Maine Lawmakers Eye Wave of Anti-Gun Bills in Wake of Lewiston Shooting

AP Photo/Marco Garcia, File

Lawmakers have returned to Augusta, Maine for the start of the 2024 session, and gun control is likely to be the main issue for legislators in the weeks ahead. The mass murders in Lewiston in late October and the government failures that led to the killer being able to carry out his attack are still under investigation by a number of officials, including the Army Inspector General, but gun control activists and anti-2A politicians aren’t waiting for answers. Instead, they’re pushing for a wave of new restrictions aimed at legal gun owners across the state.


Representative Vicki Doudera, D-Camden, founded the gun safety caucus and remained its co-chair Tuesday, when she met with NEWS CENTER Maine over Zoom. She believed common ground could be found on policy positions like red flag laws, universal background checks, and a waiting period to buy a gun. “Red flag laws” are the stricter cousin to Maine’s “yellow flag law.” Maine requires no background check for buying firearms and reverts to the National Instant Criminal Background Check System (NICS).

Maine voters have largely stood their ground during attempts to pass gun reform measures, including a 2016 referendum vote expanded background checks, which narrowly failed. Some opposed to the measure claimed the language was taken from out-of-state proposals that included confusing language involving hunting parties and family transactions.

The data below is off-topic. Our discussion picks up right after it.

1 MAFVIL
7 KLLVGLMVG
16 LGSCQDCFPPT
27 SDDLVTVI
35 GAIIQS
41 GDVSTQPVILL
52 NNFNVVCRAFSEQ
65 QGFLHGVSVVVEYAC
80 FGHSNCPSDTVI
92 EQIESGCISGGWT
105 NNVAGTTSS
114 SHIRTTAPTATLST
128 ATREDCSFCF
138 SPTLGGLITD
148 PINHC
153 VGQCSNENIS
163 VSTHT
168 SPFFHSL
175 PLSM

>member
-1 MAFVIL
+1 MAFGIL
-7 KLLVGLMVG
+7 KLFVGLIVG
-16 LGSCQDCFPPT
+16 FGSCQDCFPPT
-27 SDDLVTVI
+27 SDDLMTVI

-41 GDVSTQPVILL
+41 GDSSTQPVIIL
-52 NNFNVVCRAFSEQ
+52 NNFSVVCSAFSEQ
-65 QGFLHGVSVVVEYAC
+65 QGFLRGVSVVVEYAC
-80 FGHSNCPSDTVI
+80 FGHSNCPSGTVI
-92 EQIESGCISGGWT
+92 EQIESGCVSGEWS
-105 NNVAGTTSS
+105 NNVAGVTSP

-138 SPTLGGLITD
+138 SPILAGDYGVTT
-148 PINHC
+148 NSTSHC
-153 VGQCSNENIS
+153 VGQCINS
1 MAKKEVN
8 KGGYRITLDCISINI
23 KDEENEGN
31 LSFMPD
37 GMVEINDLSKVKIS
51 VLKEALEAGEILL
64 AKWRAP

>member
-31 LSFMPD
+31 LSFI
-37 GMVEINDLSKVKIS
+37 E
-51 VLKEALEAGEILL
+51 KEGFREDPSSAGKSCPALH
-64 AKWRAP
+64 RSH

“Is this kind of thing a challenge in Maine? It is a challenge,” Doudera said of passing gun reform. “But what I think has changed since the Lewiston shooting is the realization for everyday Mainers that gun violence isn’t just something that we read about in the paper in other states.”

That doesn’t mean that Mainers have bought into the idea that more restrictions on their right to keep and bear arms is going to make the state a safer place, especially when it looks like there were multiple opportunities to take the killer into custody for a mental health check or even charge him with a felony before he carried out his attack. David Trahan, executive director of the Sportsmans Alliance of Maine, recently detailed those failures, including a warning to law enforcement back in May of 2023 that the suspect was experiencing “paranoia” and “deteriorating mental health”, including threats to shoot someone.


On September 15th, five weeks before the killer opened fire at multiple locations in Lewiston, the Maine National Guard requested police conduct a welfare check.

The first sentence from the police narrative: “I received a complaint from the Maine National Guard asking me to perform a welfare check on Robert Card.” It goes on, “As of recent, it has come to the Guard’s attention that Card is having psychotic episodes where he is hearing voices that are insulting him, calling him a pedophile.” “Card is also making threats to shoot up the Saco National Guard facility. He had been committed (to a mental facility in New York) over the summer for a couple of weeks due to his altered mental state but has since been released.”